Before diving into Day 2, check out Day 1.
Today, we’re going to talk about sinking funds and savings account management.
Sinking funds honestly revolutionized how I did my budget and managed our money. So what is a sinking fund?
A sinking fund is essentially a mini-savings account that is intended for a specific purpose. A sinking fund can be set up for anything from Christmas gifts to car insurance to birthday presents to vacations.
The great thing about sinking funds, especially at this uncertain time, is that you can plan out what you’re going to use them for, and then wait until the world starts back up again before you start contributing. If you’re on a tight budget right now, sinking funds can be put on the back burner, but if you can manage, you can definitely start now (or when you do your next budget).
The other great thing about a sinking fund (and I don’t recommend this when things are normal), is that the money is still yours until you spend it. So, for instance, we’re running a tight budget at the moment, but I still put money into our bill sinking funds. In the event that things would get really tight, and we need more money, all of our sinking funds are sitting in our savings account and could be used if we really needed them. Otherwise, they’ll just sit there until bill time rolls around.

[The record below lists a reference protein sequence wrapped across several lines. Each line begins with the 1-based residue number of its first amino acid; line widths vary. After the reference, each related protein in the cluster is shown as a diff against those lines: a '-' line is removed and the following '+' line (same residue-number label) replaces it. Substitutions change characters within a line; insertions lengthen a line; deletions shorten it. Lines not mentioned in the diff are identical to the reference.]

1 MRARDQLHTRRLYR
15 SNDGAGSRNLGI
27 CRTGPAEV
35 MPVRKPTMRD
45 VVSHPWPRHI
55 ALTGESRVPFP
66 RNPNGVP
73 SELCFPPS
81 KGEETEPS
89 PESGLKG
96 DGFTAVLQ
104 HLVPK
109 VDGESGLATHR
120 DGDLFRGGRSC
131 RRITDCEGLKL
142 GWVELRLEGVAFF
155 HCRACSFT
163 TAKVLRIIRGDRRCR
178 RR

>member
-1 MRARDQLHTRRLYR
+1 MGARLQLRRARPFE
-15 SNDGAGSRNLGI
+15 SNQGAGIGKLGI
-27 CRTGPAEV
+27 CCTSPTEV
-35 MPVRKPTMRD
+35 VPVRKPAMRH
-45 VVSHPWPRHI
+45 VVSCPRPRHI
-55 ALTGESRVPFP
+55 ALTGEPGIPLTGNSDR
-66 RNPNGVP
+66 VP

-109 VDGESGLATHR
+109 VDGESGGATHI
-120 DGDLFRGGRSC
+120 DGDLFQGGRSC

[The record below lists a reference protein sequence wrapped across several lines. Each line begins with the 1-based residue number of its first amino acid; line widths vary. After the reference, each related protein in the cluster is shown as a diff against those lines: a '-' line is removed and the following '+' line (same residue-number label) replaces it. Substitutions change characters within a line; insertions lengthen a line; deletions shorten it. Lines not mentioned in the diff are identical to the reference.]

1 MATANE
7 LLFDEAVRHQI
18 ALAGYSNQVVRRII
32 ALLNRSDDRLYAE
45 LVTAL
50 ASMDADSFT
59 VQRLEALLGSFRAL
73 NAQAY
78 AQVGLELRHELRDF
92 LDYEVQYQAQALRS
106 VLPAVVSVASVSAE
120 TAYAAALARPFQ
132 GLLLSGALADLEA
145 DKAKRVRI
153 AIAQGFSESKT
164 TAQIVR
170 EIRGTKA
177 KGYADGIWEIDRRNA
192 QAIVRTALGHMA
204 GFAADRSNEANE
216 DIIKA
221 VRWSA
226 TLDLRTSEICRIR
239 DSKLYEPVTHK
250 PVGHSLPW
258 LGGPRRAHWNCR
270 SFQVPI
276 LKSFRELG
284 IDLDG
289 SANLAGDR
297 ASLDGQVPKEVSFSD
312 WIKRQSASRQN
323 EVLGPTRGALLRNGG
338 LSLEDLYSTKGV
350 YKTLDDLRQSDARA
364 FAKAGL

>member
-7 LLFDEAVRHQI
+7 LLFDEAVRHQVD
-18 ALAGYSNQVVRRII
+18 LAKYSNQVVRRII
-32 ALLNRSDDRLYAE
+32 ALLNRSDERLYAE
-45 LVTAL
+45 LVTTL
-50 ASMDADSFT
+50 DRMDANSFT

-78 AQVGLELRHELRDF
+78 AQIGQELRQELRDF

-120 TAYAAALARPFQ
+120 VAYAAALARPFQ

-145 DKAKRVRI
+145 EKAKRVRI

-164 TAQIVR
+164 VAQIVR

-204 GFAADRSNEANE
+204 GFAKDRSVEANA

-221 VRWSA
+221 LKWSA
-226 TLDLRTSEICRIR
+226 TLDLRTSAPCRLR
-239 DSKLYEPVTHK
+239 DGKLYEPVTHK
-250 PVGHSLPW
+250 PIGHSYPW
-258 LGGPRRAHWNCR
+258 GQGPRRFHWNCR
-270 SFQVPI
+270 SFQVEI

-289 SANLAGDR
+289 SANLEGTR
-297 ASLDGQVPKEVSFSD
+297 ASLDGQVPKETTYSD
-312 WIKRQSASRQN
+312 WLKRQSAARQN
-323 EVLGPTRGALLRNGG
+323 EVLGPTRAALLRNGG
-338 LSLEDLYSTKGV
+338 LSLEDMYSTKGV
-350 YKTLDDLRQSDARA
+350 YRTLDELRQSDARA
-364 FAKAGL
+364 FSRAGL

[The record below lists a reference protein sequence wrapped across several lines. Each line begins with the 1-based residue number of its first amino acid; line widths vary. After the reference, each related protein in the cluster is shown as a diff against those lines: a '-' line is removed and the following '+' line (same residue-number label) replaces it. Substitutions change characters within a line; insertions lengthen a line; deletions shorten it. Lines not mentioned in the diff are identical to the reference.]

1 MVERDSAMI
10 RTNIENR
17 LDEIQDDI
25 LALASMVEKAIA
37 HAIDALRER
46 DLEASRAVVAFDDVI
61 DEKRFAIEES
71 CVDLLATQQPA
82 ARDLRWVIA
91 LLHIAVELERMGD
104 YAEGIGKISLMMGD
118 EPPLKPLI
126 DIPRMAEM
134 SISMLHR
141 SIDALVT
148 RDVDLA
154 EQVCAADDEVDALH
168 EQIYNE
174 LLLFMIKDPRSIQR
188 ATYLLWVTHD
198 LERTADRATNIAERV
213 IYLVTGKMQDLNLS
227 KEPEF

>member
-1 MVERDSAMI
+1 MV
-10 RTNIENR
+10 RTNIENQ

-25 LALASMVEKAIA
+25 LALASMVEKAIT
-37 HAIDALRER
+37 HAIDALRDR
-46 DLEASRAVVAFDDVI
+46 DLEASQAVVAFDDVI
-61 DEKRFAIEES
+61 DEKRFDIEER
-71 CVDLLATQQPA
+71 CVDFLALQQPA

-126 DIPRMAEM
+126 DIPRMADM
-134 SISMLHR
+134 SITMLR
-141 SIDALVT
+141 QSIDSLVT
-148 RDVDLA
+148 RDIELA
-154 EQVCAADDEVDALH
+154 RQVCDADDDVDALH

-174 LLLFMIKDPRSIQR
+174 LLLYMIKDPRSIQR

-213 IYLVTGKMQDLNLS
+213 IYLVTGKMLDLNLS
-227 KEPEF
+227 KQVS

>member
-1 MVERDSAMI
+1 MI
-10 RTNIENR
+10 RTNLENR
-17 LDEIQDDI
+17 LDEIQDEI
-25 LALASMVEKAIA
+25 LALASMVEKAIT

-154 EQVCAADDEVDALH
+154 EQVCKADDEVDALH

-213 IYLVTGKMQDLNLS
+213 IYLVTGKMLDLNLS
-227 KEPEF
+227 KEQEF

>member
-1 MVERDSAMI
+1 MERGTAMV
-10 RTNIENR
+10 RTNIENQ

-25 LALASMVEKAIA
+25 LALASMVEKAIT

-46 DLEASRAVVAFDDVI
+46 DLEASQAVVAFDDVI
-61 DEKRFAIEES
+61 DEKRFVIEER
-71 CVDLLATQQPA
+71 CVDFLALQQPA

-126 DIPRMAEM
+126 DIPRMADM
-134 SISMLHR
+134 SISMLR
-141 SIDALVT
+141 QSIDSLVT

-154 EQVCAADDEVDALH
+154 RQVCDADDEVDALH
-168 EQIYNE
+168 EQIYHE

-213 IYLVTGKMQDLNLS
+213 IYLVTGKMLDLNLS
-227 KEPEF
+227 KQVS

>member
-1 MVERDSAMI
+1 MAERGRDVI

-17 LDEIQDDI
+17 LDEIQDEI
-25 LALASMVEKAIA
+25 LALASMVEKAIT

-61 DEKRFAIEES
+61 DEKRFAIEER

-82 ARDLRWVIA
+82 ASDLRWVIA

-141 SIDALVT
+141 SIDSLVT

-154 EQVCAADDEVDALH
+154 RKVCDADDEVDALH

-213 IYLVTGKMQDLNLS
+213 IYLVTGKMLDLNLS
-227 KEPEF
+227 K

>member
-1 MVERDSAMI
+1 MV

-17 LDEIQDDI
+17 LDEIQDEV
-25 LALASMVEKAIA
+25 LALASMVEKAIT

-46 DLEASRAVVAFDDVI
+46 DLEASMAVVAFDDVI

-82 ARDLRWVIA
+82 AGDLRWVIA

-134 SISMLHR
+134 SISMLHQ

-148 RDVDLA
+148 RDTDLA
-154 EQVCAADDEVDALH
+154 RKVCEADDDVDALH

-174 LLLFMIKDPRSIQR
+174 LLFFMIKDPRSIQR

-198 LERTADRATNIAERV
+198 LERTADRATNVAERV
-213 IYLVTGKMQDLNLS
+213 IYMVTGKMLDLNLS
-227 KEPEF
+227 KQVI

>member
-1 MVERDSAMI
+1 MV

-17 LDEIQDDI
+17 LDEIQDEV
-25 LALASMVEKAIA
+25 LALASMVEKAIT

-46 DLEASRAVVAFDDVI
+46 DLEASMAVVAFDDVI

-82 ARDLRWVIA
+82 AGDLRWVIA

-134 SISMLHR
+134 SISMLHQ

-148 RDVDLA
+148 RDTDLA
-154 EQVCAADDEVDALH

You can read posts about sinking funds at The Simple Girl’s Guide or click on any of the following posts:
- Sinking Fund Categories to Help You Manage Expenses
- 3 Ways to Use Sinking Funds in the New Year
- Start a Christmas Sinking Fund Right Now
- Sinking Funds vs Savings Accounts
- Be Prepared, so You Don’t Have to Panic
We primarily use sinking funds for the bills that we pay every 6 months (car insurance, life insurance, property taxes, and home insurance) and yearly expenses (medical deductible, propane, Christmas). But they can be used for nearly any upcoming expense that won’t fit into a regular monthly budget.
Here are the steps to setting up sinking funds:
- Decide what your sinking fund categories will be. Remember that these can be any short term savings goals. If you want to schedule a spa day in March, figure out how much you’ll need to save each month to reach your goal. Christmas is coming in (x) months. I could keep going, but I’ll let you think for a little bit.
- List all of your sinking fund categories on the Sinking Fund Planner and the amount that you’ll need.
- Then write the due date and the number of months until the due date.
- Divide the total dollar amount needed by the number of months to figure out how much you’ll need to save each month.
Now, what I do each month is move the total amount that we’re putting in sinking funds into our savings account and then use my Savings Account Management Form to track how much is in each fund. Detailed instructions on how to use the form are in this post → Sinking Funds and Savings Account Management.
That’s it for today. I’ll see you back here tomorrow, and you’ll set up your budget to really take control of your money and tell it where to go!
I’d love to hear how you’re doing (financially or otherwise)! Feel free to shoot me an email at email@example.com or DM me @thesimplegirlsguide on Instagram!